In contrast, if we examine cases of systemic AA amyloidosis, there is an associated amyloid deposition in other organs, which carries a poor prognosis. Lovat et al presented a series in which 138 patients had AA amyloidosis, 180 had AL amyloidosis, 99 had hereditary amyloid syndromes, and 67 had dialysis related (β2 microglobulin) amyloid.13 In that study, there was a significant drop in the 5-year survival from 72% in patients without liver involvement to 43% in patients with liver involvement.14 The diagnosis requires a liver biopsy and a bone marrow examination. We recommend the use of a transjugular technique to prevent a major bleed. Different histological patterns described in hepatic amyloidosis include a vascular pattern, in which primarily the hepatic arteries and arterioles are involved, and a sinusoidal/linear pattern, in which the amyloid deposits in the space of Disse along the hepatic sinusoids.15 These patterns of hepatic amyloid deposition occur singly or in conjunction and cannot be used to distinguish between the various forms of systemic amyloidosis.
Management of this condition remains unclear. Patients with myeloma and an indolent hepatic presentation are candidates for chemotherapy. The role of liver transplantation in the management of systemic amyloidosis is well established in the familial forms like familial amyloidotic polyneuropathy and transthyretin.16 On the other hand, there is only limited success with transplantation for treating AL amyloidosis as the disease progression is unaltered in the presence of a plasma cell dyscrasia. Therefore, the use of a combined approach with autologous stem cell transplant and liver transplant have been recently described.16,17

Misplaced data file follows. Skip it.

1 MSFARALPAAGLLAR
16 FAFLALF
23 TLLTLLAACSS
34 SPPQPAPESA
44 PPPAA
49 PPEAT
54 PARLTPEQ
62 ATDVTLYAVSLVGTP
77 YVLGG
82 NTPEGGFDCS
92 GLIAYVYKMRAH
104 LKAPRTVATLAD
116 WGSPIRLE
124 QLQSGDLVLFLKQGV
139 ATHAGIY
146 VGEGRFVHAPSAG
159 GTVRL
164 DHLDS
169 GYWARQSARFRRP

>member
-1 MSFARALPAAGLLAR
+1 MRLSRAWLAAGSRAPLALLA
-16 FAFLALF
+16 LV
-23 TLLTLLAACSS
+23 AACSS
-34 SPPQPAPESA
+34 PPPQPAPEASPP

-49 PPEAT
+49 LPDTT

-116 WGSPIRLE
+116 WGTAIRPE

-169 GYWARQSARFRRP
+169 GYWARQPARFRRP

In conclusion, this case describes a patient with systemic AL amyloidosis, who presented with fatal liver failure, an unusual clinical presentation of primary hepatic amyloidosis. The diagnostic challenge in this case can serve as a differential in the etiological work-up for progressive liver failure. We urge clinicians to exercise a high degree of clinical suspicion to detect and refer such cases early. Aggressive chemotherapy and referral for transplant may improve outcomes in ACLF syndromes.
Author contributions: M. Premkumar and D. Rangegowda wrote the manuscript. R. Mahiwal and SK Sarin edited the manuscript. S. Grover provided the pathology images. SK Sarin is the article guarantor.
Financial disclosure: None to report.
Informed consent was obtained from the deceased patient’s next of kin for this case report.